Myocardial reperfusion after reversible regional ischemia is known to result in delayed recovery of contractile function, but the mechanism responsible for this phenomenon remains unclear. We examined the ability of N-2-mercaptopropionylglycine, a synthetic thiol compound with oxygen free radical scavenging properties, to attenuate postischemic dysfunction in open chest dogs undergoing a 15 minute occlusion of the left anterior descending coronary artery followed by 4 hours of re-perfusion. Treated animals received an infusion of N-2-mercaptopropionylglycine (50 mg/kg per h) for 4 hours starting 15 minutes before coronary occlusion. Collateral flow, as determined with radioactive microspheres after 10 minutes of ischemia, was 0.07 ± 0.01 ml/min per g (mean ± SE) in both control (n = 20) and treated (n = 13) groups. The occluded vascular bed, as determined by postmortem perfusion, averaged 26.1 ± 1.2% of the weight of the left ventricle in control and 29.6 ± 1.3% in treated animals. Systolic wall thickening (an index of regional function) was assessed with an epicardial pulsed Doppler probe. The two groups exhibited comparable systolic thickening under baseline conditions and similar degrees of dyskinesia during ischemia. Nevertheless, recovery of function (expressed as percent of baseline) was considerably greater in the treated dogs at 1 hour (44.6 versus 12.8%, p = 0.05), 2 hours (64.0 versus 31.6%, p < 0.02), 3 hours (77.1 versus 36.7%, p < 0.01) and 4 hours of reperfusion (75.0 versus 40.0%, p < 0.05). Thus, N-2-mercaptopropionylglycine produced a significant and sustained improvement in recovery of contractile function after a brief episode of regional myocardial ischemia. These results suggest that oxygen free radicals play a significant role in myocardial postishemic dysfunction. Because N-2-mercaptopropionylgly-cine is potentially available for oral prophylactic therapy, these results have significant therapeutic implications.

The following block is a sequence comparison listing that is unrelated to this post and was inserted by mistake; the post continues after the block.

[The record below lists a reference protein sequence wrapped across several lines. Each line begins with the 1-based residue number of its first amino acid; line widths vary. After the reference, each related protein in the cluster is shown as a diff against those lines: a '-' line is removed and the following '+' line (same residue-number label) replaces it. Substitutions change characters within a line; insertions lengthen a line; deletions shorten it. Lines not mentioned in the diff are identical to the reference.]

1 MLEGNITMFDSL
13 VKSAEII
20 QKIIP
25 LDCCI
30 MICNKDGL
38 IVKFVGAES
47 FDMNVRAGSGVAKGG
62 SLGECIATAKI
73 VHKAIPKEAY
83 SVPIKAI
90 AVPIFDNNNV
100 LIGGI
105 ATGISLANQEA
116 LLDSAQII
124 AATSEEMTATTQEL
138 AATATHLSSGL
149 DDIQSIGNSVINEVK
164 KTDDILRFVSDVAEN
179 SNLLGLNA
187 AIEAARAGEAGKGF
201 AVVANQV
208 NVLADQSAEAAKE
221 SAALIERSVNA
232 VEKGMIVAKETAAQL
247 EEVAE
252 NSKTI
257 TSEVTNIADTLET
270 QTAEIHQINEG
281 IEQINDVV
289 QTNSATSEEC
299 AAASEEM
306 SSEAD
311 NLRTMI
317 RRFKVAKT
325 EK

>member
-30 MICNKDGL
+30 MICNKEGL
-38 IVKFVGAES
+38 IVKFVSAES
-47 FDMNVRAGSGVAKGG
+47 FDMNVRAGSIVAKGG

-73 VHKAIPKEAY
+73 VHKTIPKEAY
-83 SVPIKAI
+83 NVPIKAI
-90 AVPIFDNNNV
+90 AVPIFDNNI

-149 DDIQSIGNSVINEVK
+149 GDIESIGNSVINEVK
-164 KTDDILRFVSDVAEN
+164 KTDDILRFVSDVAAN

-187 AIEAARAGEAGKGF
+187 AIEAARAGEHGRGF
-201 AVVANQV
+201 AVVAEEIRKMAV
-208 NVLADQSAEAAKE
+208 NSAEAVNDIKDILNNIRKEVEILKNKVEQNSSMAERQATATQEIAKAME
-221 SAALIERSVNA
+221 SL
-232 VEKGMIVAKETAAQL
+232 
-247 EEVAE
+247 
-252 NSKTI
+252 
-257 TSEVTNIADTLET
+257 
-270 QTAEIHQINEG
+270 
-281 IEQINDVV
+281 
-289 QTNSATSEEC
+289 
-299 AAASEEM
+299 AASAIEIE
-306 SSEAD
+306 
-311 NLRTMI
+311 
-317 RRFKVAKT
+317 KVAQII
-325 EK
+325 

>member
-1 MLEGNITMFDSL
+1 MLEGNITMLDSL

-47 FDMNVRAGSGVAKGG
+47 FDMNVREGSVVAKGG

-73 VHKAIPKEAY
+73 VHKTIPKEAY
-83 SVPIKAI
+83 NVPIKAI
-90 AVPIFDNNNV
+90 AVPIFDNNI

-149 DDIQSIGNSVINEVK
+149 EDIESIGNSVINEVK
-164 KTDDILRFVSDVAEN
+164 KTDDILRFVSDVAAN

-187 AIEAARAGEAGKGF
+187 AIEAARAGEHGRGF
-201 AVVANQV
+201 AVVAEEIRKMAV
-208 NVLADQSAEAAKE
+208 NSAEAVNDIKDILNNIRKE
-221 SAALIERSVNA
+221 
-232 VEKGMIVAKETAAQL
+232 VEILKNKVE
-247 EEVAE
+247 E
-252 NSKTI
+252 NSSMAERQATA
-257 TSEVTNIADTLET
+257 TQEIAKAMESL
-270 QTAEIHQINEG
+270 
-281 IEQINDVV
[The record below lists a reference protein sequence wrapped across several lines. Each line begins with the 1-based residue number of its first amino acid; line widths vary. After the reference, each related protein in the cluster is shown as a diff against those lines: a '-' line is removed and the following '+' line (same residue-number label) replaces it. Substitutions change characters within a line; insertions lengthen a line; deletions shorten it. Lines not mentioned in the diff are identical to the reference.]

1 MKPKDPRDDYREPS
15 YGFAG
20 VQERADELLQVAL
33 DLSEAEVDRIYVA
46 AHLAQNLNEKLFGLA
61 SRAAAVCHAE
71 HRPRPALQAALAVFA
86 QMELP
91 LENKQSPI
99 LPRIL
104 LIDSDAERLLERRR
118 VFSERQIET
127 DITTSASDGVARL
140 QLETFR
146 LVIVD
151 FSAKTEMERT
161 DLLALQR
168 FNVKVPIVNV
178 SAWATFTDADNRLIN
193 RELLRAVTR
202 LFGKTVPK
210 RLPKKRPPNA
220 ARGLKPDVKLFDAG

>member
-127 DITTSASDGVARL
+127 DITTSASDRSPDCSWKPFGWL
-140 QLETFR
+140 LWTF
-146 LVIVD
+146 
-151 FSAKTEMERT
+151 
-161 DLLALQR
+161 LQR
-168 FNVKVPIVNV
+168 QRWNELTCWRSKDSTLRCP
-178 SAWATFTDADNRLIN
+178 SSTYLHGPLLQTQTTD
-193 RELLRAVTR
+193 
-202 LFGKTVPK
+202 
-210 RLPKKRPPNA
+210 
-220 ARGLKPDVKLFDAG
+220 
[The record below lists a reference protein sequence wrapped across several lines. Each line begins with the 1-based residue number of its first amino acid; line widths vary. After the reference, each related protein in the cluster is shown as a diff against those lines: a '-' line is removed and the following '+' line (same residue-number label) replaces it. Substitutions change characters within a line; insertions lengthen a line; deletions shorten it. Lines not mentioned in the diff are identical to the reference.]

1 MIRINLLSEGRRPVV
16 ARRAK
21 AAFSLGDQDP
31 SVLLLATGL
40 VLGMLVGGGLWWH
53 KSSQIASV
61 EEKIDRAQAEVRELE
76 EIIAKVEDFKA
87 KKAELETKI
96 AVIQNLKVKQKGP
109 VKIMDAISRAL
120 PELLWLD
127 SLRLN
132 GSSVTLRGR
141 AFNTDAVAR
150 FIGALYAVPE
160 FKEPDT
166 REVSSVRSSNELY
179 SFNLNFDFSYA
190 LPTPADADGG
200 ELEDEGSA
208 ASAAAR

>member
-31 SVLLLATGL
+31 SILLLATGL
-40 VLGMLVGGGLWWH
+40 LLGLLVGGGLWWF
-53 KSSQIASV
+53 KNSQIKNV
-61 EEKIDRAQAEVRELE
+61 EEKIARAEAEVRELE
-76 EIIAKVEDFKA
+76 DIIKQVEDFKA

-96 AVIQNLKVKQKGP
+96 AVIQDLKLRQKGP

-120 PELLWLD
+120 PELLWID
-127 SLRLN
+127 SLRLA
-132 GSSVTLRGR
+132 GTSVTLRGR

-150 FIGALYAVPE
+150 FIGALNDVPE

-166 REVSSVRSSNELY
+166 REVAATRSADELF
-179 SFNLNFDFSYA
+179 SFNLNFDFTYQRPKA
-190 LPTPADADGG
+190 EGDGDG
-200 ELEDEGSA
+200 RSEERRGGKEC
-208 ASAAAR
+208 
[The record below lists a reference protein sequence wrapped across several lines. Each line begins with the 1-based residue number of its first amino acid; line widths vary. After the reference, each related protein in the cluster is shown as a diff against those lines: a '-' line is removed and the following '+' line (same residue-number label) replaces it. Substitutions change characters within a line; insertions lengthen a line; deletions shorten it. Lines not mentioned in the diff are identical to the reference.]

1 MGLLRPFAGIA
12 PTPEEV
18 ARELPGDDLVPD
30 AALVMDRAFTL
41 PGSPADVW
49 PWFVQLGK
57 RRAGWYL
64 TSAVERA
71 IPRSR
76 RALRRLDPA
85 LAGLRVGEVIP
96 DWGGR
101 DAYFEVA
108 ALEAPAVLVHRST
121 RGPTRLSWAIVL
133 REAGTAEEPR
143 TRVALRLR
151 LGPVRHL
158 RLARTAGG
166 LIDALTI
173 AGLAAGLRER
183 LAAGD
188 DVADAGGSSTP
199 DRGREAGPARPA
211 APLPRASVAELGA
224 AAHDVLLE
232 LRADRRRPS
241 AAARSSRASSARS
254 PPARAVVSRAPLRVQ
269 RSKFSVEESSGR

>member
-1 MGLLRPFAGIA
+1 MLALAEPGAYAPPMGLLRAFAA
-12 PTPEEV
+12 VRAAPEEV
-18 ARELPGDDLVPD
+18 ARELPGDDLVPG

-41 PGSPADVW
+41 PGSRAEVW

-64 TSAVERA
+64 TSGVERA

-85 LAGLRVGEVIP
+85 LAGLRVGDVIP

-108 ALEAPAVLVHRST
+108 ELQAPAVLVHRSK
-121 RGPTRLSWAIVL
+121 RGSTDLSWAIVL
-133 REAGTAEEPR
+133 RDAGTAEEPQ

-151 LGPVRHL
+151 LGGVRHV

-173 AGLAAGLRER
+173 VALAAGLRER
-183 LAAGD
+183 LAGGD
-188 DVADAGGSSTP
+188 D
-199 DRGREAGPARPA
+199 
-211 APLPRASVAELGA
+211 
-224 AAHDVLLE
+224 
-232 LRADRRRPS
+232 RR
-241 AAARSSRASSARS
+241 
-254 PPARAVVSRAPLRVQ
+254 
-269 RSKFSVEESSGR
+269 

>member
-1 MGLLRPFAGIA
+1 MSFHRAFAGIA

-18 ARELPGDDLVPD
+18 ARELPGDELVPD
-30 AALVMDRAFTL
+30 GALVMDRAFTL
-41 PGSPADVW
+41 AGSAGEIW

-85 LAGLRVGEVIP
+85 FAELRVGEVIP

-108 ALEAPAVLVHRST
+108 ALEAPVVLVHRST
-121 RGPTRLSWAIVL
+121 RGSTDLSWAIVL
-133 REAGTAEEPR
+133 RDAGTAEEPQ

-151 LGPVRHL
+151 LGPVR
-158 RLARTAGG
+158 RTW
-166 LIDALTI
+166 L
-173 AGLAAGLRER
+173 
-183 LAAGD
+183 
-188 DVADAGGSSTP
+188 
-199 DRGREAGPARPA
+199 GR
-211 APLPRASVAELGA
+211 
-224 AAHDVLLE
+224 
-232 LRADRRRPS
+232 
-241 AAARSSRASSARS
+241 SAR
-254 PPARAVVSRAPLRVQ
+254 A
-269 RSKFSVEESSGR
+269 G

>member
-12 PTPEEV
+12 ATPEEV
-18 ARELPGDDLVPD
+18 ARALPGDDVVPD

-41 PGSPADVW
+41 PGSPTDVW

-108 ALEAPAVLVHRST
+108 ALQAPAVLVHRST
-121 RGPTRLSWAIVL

ASJC Scopus subject areas
- Cardiology and Cardiovascular Medicine